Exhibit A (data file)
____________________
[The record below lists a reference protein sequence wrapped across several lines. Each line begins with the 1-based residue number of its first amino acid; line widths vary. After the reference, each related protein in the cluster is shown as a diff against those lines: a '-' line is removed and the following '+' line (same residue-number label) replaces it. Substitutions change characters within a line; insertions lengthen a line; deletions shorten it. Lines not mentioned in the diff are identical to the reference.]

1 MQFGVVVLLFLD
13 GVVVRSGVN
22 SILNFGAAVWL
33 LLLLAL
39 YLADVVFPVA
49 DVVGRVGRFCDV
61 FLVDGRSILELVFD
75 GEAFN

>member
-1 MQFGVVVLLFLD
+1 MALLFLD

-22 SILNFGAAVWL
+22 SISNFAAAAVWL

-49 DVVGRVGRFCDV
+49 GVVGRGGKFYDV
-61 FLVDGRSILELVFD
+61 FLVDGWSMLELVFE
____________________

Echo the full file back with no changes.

[The record below lists a reference protein sequence wrapped across several lines. Each line begins with the 1-based residue number of its first amino acid; line widths vary. After the reference, each related protein in the cluster is shown as a diff against those lines: a '-' line is removed and the following '+' line (same residue-number label) replaces it. Substitutions change characters within a line; insertions lengthen a line; deletions shorten it. Lines not mentioned in the diff are identical to the reference.]

1 MQFGVVVLLFLD
13 GVVVRSGVN
22 SILNFGAAVWL
33 LLLLAL
39 YLADVVFPVA
49 DVVGRVGRFCDV
61 FLVDGRSILELVFD
75 GEAFN

>member
-1 MQFGVVVLLFLD
+1 MALLFLD

-22 SILNFGAAVWL
+22 SISNFAAAAVWL

-49 DVVGRVGRFCDV
+49 GVVGRGGKFYDV
-61 FLVDGRSILELVFD
+61 FLVDGWSMLELVFE